As 2022 unfolds, one thing that’s clear is that the Biden administration is not yet fully engaged on the regulatory front. When it comes to trucking, one might say it is only minimally engaged. But there’s no reason that won’t change.
Right now, President Biden is still working out how to push the rest of his ambitious and far-ranging policy agenda across Capitol Hill. And he’s not going to let up while both chambers are at least nominally held by the Democratic Party. That power dynamic will shift dramatically if the pundits now calling for a bellwether mid-term election turnover this fall turn out to be right.
In the meantime, the Department of Transportation recently announced a National Roadway Safety Strategy to bring together efforts of its various agencies, including the Federal Motor Carrier Safety Administration, to address transportation deaths and strive for zero fatalities.
More immediately, yet another round of musical chairs has placed a new official in charge of the Federal Motor Carrier Safety Administration. FMCSA functions regardless of who is in charge and whether their authority to do so is “acting” vs. confirmed by the Senate, thanks to many long-term staffers who aren’t political employees.
On the other hand, whenever the guard changes at a federal agency, stakeholders don’t know what may change. With a new FMCSA chief, the question always is, how actively will he or she engage with the trucking industry, and what tone will they set? Will they be highly visible at industry events, even inviting questions from the floor? Will they engage with members of the trucking press corps regularly?
Musical Chairs Redux at FMCSA
FMCSA is now headed by Robin Hutcheson. She was named in January as the agency’s deputy administrator and will serve, too, as acting administrator. Hutcheson is the fourth acting chief in a row since President Trump’s confirmed appointee Ray Martinez stepped down as administrator a little over two years ago.
Hutcheson replaces Meera Joshi, who was appointed deputy administrator and was expected to be confirmed as Biden’s choice for administrator by the Senate. She resigned her post in late December to accept a position as a deputy mayor of New York City.
Deputy Administrator Hutcheson may make a distinct mark, given that she brings to the job a solid mix of public and private experience managing municipal fleet operations, lobbying for transport interests, and engaging in policy-making.
She spent the last year serving as DOT’s deputy assistant secretary for safety policy. Prior to that, she held posts that included director of public works for the City of Minneapolis, transportation director for Salt Lake City, and president of the National Association of City Transportation Officials.
In short, Hutcheson already knows where the furniture is when it comes to getting things done in a government setting. So she may get up to speed sooner and fully leverage her background to move FMCSA rulemakings along.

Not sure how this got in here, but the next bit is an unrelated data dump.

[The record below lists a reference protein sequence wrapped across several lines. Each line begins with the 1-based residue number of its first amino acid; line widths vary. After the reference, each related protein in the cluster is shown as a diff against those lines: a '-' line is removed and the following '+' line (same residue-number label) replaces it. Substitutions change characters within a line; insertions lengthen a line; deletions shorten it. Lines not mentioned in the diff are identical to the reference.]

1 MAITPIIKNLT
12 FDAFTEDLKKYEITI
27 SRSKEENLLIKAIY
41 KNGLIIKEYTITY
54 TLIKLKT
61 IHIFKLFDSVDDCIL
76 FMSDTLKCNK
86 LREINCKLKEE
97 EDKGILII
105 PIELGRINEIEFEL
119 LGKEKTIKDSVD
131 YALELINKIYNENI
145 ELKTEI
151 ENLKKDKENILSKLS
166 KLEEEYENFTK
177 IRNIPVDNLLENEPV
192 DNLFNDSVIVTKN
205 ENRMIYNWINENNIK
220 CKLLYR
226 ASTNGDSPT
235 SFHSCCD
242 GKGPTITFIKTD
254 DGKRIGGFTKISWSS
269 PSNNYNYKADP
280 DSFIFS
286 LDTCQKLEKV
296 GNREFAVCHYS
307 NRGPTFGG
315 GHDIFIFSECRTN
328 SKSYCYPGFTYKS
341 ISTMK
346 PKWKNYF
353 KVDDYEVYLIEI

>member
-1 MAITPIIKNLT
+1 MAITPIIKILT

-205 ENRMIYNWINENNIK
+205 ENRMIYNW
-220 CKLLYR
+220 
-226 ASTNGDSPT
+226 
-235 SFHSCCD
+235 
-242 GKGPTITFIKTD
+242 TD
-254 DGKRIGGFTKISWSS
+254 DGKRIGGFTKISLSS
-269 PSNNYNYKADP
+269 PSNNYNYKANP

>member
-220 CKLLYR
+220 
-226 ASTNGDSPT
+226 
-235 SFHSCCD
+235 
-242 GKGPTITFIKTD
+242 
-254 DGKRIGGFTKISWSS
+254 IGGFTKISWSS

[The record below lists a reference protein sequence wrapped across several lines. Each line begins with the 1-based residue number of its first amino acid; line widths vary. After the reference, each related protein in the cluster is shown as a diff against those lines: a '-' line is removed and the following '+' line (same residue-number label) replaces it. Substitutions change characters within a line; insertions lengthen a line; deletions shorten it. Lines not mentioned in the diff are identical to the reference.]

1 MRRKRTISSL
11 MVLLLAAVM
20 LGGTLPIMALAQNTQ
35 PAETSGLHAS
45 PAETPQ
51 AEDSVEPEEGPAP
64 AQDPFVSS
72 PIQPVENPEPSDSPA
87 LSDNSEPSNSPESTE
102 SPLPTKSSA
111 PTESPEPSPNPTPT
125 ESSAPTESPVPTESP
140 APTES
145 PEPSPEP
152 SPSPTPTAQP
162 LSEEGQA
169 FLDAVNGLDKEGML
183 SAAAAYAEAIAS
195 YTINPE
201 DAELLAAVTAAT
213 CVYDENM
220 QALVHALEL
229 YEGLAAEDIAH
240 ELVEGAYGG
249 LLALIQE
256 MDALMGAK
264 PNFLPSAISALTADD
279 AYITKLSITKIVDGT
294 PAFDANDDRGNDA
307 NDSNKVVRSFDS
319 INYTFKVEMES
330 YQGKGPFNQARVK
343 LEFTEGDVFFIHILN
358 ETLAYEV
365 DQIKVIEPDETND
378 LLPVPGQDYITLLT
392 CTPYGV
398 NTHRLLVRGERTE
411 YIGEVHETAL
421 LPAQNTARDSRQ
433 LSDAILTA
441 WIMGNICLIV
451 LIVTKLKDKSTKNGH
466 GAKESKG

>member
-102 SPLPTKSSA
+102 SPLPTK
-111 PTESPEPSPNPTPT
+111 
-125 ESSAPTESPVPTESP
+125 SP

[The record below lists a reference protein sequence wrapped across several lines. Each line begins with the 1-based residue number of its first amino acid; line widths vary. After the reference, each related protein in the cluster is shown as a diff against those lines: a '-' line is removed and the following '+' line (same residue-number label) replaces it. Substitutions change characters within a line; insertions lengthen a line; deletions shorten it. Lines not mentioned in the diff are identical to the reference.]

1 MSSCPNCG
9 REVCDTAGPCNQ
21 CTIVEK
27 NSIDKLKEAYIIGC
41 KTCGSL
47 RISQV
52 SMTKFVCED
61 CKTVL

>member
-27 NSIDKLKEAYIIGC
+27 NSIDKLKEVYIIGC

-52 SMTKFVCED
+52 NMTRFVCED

Rules to Watch
The regulatory activity most likely to impact trucking involves some key rules on track to be finalized and implemented this year. Whether these rulemakings become law before year’s end will depend on how smoothly the rest of the process goes for each, as well as how hard the Biden White Houses pushes for their completion.
Arguably the most critical of these is pushing along the launch of the FMCSA pilot program that aims to forge a path to certifying CDL holders under age 21 to operate on interstate roads and highways.
Then there are three existing proposed rules to keep a close watch on, as they may gain some speed on the track to approval. One would mandate automatic emergency braking (AEB) (Rule 2127-AM36) on commercial vehicles. The other two would further regulate GHG emissions (Rule 2060-AU41 and Rule 2125-AF99) emitted by heavy-duty vehicles.
These three proposed rules get their due in the latest edition of the Unified Agenda of Federal Regulatory Actions, published just days ago, which identifies the actions federal agencies plan to take during the next year.
“Agencies prepared entries for this publication to give the public notice of their plans to review, propose, and issue regulations. They have tried to predict their activities over the next 12 months as accurately as possible, but dates and schedules are subject to change,” noted the Biden administration.
These include EPA’s plans to strengthen GHG emission standards for light and heavy-duty vehicles while “encouraging” OEMs to transition to zero-emission technologies. Also, each agency will be developing plans for implementing measures contained within Biden’s gigantic infrastructure bill, which became law just months ago. That alone is a massive amount of rulemaking to unpack, organize and prioritize.
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